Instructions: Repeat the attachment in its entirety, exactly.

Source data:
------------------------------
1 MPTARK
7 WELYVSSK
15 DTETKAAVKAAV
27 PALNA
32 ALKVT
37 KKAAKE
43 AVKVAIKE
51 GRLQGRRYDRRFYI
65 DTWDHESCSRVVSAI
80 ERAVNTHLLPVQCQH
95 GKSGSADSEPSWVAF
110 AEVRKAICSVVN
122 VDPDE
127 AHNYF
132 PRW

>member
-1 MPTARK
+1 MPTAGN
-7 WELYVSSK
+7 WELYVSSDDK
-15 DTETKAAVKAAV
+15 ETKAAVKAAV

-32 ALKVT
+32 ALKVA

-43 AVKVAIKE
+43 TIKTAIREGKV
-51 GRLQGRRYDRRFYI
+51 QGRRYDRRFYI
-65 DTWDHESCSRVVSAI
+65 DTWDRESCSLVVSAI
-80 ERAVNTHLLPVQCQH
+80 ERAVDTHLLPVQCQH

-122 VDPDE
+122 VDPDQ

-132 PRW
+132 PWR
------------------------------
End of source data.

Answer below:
1 MPTARK
7 WELYVSSK
15 DTETKAAVKAAV
27 PALNA
32 ALKVT
37 KKAAKE
43 AVKVAIKE
51 GRLQGRRYDRRFYI
65 DTWDHESCSRVVSAI
80 ERAVNTHLLPVQCQH
95 GKSGSADSEPSWVAF
110 AEVRKAICSVVN
122 VDPDE
127 AHNYF
132 PRW

>member
-1 MPTARK
+1 MPTAGN
-7 WELYVSSK
+7 WELYVSSDDK
-15 DTETKAAVKAAV
+15 ETKAAVKAAV

-32 ALKVT
+32 ALKVA

-43 AVKVAIKE
+43 TIKTAIREGKV
-51 GRLQGRRYDRRFYI
+51 QGRRYDRRFYI
-65 DTWDHESCSRVVSAI
+65 DTWDRESCSLVVSAI
-80 ERAVNTHLLPVQCQH
+80 ERAVDTHLLPVQCQH

-122 VDPDE
+122 VDPDQ

-132 PRW
+132 PWR